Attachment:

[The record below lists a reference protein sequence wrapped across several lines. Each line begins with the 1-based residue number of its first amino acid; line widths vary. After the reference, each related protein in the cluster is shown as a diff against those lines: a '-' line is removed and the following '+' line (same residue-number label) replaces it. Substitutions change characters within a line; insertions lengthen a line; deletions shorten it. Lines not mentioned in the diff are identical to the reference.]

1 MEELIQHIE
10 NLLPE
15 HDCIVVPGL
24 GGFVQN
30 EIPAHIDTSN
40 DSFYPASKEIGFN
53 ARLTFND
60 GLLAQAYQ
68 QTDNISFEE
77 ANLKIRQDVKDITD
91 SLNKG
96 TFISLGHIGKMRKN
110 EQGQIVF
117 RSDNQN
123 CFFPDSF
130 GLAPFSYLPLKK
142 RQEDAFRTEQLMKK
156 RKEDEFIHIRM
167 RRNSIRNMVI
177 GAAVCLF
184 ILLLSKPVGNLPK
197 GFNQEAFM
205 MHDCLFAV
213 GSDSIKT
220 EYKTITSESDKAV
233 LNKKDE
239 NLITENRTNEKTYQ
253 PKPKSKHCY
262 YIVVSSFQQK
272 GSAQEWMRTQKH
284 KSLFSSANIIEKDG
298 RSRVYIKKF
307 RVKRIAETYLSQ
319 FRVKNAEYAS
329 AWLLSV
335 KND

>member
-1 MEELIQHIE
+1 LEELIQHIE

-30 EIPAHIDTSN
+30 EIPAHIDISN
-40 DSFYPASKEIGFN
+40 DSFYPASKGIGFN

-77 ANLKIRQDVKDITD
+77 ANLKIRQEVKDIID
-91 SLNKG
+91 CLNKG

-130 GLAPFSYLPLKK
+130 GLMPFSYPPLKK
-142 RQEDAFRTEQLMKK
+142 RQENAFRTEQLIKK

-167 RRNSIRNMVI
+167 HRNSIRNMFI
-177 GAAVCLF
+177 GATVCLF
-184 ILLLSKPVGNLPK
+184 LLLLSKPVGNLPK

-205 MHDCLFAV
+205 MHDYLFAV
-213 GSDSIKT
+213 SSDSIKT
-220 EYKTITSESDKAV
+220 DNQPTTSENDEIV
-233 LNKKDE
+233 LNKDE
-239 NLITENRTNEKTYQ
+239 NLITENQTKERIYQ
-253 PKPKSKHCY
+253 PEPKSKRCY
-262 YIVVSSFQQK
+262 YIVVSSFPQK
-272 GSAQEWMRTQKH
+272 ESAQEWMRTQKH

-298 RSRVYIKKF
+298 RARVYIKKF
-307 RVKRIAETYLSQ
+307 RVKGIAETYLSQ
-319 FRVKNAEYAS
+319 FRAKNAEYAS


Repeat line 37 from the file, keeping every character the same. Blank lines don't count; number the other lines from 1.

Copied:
335 KND